Guernsey pioneered the concept of Cell Companies initially to provide for segregated captive insurance.
Creative Uses of Cell Companies
Since the introduction of the Protected Cell Company (PCC), the cell company concept has been further enhanced by the innovation of the Incorporated Cell Company (ICC). Subsequent changes to Cell Company Legislation have further strengthened the cell company proposition as a highly versatile tool.
Other than undertaking licensed activities, there is no restriction on what Cell Companies can legitimately be used for. This has opened up the full scope of what they can achieve. PCCs and ICCs, whilst similar, have structural differences and one type of cell company may be more suitable than another depending on the circumstances.
How Can Cell Companies be Used?
The following activities are some examples of how cell companies can be used:
- An alternative to a traditional group holding structure
- To provide private trust companies and family office solutions
- For family governance and succession planning
- As a multi-purpose vehicle
- For private investment funds
- For real estate ownership
- To hold intellectual property and for royalty ownership
- Tax planning
This Article explores the potential in using a cell company for family office purposes. Please also see Article 378
If you are interested in any of the other possible uses detailed above, please contact the Dixcart office in Guernsey: firstname.lastname@example.org.
Private Trust Companies and Family Office Solutions
The well-recognised use of Private Trust Companies (PTCs) that allow a family and/or professional advisers to participate on the PTC board can be extended further through Cell Companies. Assets can be segregated according to risk or ownership participation, assisting in the management and enjoyment of the required assets.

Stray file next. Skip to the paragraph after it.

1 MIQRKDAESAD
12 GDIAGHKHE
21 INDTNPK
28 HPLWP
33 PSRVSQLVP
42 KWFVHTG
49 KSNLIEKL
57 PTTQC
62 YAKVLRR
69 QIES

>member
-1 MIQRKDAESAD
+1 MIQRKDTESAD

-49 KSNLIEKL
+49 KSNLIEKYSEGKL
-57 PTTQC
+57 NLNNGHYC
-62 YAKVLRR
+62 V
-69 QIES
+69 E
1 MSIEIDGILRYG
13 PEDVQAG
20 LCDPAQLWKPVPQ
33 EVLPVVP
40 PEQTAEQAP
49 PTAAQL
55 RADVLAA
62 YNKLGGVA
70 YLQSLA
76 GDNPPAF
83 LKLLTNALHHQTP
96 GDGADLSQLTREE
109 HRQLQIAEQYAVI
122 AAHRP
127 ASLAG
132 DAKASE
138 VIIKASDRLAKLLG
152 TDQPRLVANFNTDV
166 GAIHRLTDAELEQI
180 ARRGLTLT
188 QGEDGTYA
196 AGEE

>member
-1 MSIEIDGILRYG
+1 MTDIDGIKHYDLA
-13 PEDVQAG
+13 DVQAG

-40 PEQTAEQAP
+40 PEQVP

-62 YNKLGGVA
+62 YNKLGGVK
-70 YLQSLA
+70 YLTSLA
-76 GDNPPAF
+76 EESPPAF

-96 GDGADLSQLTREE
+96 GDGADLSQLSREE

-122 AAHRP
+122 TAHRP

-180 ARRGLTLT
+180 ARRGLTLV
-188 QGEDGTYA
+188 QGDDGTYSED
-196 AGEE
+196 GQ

Cell Companies can act as
Family Governance and Succession Planning
Different assets and beneficial interests can be apportioned between Cell Companies to help segregate entitlements, whilst preserving the advantages of the pooled cellular framework.
Different share classes can be issued to suit the type of benefit to be given.
Ultimately, either the core or underlying cells can be gifted during the owners’ lifetime or when they die. In addition, ownership via a Guernsey Cell Company can avoid the requirement for foreign probate formalities.
Through the use of a Cell Company in tandem with the use of trusts, a family's wealth can be apportioned and the succession effectively and efficiently stage-managed.
For further information regarding Guernsey Protected Cell Companies (PCC) and Incorporated Cell Companies (ICC) please contact Bruce Watterson or John Nelson at the Dixcart office in Guernsey: email@example.com, or your regular Dixcart contact.